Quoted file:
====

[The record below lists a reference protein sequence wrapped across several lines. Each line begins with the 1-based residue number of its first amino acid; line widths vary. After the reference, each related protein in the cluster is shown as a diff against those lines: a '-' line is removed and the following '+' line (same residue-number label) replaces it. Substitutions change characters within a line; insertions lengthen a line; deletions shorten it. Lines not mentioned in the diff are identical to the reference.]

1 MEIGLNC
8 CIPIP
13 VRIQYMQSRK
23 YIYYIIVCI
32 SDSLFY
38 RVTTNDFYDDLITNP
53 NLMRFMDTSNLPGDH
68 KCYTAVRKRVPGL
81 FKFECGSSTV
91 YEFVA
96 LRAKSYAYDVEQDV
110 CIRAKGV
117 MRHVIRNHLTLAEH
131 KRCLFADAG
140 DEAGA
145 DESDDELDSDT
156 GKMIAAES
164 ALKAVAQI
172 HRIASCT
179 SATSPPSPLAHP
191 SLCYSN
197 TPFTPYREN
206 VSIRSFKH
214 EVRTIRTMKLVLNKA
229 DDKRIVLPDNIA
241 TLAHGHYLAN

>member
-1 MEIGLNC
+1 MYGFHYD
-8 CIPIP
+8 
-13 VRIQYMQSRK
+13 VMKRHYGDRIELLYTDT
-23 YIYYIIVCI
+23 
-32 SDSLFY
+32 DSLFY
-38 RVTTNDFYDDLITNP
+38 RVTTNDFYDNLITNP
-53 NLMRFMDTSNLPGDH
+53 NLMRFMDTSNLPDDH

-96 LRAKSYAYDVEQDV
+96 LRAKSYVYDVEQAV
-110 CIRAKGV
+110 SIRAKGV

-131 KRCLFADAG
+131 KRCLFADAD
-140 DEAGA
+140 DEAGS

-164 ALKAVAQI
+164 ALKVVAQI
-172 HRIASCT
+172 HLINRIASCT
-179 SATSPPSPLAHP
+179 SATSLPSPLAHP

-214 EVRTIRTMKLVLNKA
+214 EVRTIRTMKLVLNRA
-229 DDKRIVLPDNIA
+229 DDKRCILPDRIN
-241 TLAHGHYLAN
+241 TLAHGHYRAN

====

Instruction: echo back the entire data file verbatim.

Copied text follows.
[The record below lists a reference protein sequence wrapped across several lines. Each line begins with the 1-based residue number of its first amino acid; line widths vary. After the reference, each related protein in the cluster is shown as a diff against those lines: a '-' line is removed and the following '+' line (same residue-number label) replaces it. Substitutions change characters within a line; insertions lengthen a line; deletions shorten it. Lines not mentioned in the diff are identical to the reference.]

1 MEIGLNC
8 CIPIP
13 VRIQYMQSRK
23 YIYYIIVCI
32 SDSLFY
38 RVTTNDFYDDLITNP
53 NLMRFMDTSNLPGDH
68 KCYTAVRKRVPGL
81 FKFECGSSTV
91 YEFVA
96 LRAKSYAYDVEQDV
110 CIRAKGV
117 MRHVIRNHLTLAEH
131 KRCLFADAG
140 DEAGA
145 DESDDELDSDT
156 GKMIAAES
164 ALKAVAQI
172 HRIASCT
179 SATSPPSPLAHP
191 SLCYSN
197 TPFTPYREN
206 VSIRSFKH
214 EVRTIRTMKLVLNKA
229 DDKRIVLPDNIA
241 TLAHGHYLAN

>member
-1 MEIGLNC
+1 MYGFHYD
-8 CIPIP
+8 
-13 VRIQYMQSRK
+13 VMKRHYGDRIELLYTDT
-23 YIYYIIVCI
+23 
-32 SDSLFY
+32 DSLFY
-38 RVTTNDFYDDLITNP
+38 RVTTNDFYDNLITNP
-53 NLMRFMDTSNLPGDH
+53 NLMRFMDTSNLPDDH

-96 LRAKSYAYDVEQDV
+96 LRAKSYVYDVEQAV
-110 CIRAKGV
+110 SIRAKGV

-131 KRCLFADAG
+131 KRCLFADAD
-140 DEAGA
+140 DEAGS

-164 ALKAVAQI
+164 ALKVVAQI
-172 HRIASCT
+172 HLINRIASCT
-179 SATSPPSPLAHP
+179 SATSLPSPLAHP

-214 EVRTIRTMKLVLNKA
+214 EVRTIRTMKLVLNRA
-229 DDKRIVLPDNIA
+229 DDKRCILPDRIN
-241 TLAHGHYLAN
+241 TLAHGHYRAN